(8/2042) Semen quality and reproductive hormones before orchiectomy in men with testicular cancer.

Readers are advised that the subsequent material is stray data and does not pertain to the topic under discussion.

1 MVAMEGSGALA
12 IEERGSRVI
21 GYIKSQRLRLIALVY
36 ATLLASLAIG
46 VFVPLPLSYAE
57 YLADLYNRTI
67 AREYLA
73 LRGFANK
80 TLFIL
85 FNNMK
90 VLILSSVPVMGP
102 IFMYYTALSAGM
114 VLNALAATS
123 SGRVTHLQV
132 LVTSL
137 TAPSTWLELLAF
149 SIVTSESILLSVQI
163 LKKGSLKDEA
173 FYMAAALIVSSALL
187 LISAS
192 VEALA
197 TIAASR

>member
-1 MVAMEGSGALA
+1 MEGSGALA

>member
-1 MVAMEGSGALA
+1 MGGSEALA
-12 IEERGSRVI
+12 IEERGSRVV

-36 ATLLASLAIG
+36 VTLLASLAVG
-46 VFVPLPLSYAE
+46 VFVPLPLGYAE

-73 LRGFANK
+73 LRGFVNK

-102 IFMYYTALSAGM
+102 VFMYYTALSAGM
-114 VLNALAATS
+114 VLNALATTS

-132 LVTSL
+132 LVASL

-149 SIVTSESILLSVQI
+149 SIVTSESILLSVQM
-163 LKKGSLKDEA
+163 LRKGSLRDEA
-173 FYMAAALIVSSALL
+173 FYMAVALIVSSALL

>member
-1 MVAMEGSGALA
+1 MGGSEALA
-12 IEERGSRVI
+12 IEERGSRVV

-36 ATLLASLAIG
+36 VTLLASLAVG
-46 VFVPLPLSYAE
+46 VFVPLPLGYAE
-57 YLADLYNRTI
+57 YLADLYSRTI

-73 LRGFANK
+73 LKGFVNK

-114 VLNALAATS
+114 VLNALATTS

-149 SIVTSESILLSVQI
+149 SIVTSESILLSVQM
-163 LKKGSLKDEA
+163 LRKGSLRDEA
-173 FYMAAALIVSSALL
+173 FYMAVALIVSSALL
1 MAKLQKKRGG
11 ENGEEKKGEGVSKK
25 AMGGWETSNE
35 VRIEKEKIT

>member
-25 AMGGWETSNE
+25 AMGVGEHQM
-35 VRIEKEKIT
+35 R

PURPOSE: To obtain information about preorchiectomy gonadal function in patients with testicular germ cell cancer to improve the clinical management of fertility and other andrologic aspects in these men. PATIENTS AND METHODS: In group 1, a group of 83 consecutive patients with testicular germ cell cancer (TGCC) investigated before orchiectomy, semen analysis was carried out in 63 patients and hormonal investigations, including measurement of follicle-stimulating hormone, luteinizing hormone (LH), testosterone, estradiol, sex hormone-binding globulin (SHBG), inhibin B, and human chorionic gonadotropin (hCG), in 71 patients. Hormone levels in patients with elevated hCG (n = 41) were analyzed separately. To discriminate between general cancer effects and specific effects associated with TGCC, the same analyses were carried out in a group of 45 consecutive male patients with malignant lymphoma (group 2). Group 3 comprised 141 men employed in a Danish company who served as controls in the comparison of semen parameters. As a control group in hormone investigations, 193 men were selected randomly from the Danish National Personal Register to make up group 4. RESULTS: We found significantly lower sperm concentration (median, 15 x 10(6)/mL; range, 0 to 128 x 10(6)/mL) and total sperm count (median, 29 x 10(6)/mL; range, 0 to 589 x 10(6)) in patients with testicular cancer than in patients with malignant lymphomas (sperm concentration: median, 48 x 10(6)/mL; range, 0.04 to 250 x 10(6)/mL; sperm count: median, 146 x 10(6); range, 0.05 to 418 x 10(6)) (P < .001 and P < .001) and healthy men (sperm concentration: median, 48 x 10(6)/mL; range, 0 to 402 x 10(6)/mL; sperm count: median, 162 x 10(6); range, 0 to 1253 x 10(6)) (P < .001 and P < .001). FSH levels were increased in men with testicular cancer (median, 5.7 IU/L; range, 2.0 to 27 IU/L) compared with both men with malignant lymphomas (median, 3.3 IU/L; range, 1.01 to 12.0 IU/L) and healthy controls (median, 4.1 IU/L; range, 1.04 to 21 IU/L)(P = .001 and P = .007, respectively). Surprisingly, we found significantly lower LH in the group of men with TGCC (median, 3.6 IU/L; range, 1.12 to 11.9 IU/L) than in healthy men (median, 4.7 IU/L; range, 1.3 to 11.9 IU/L) (P = .01). We could not detect any differences between men with testicular cancer and men with malignant lymphomas and healthy men with regard to serum levels of testosterone, SHBG, and estradiol. Men with testicular cancer who had increased hCG levels had significantly lower LH and significantly higher testosterone and estradiol than those without detectable hCG levels. CONCLUSION: Spermatogenesis is already impaired in men with testicular cancer before orchiectomy. Neither local suppression of spermatogenesis by tumor pressure nor a general cancer effect seems to fully explain this impairment. The most likely explanation is preexisting impairment of spermatogenesis in the contralateral testis in men with testicular cancer. The question of whether also a pre-existing Leydig cell dysfunction is present in men with testicular cancer could not be answered in this study because the tumor seems to have a direct effect on the Leydig cells. Men with testicular cancer had low LH values as compared with controls. We speculate that increased intratesticular level of hCG also in men without measurable serum hCG may play a role by exerting LH-like effects on the Leydig cells, causing increased testosterone and estrogen levels and low LH values in the blood.  (+info)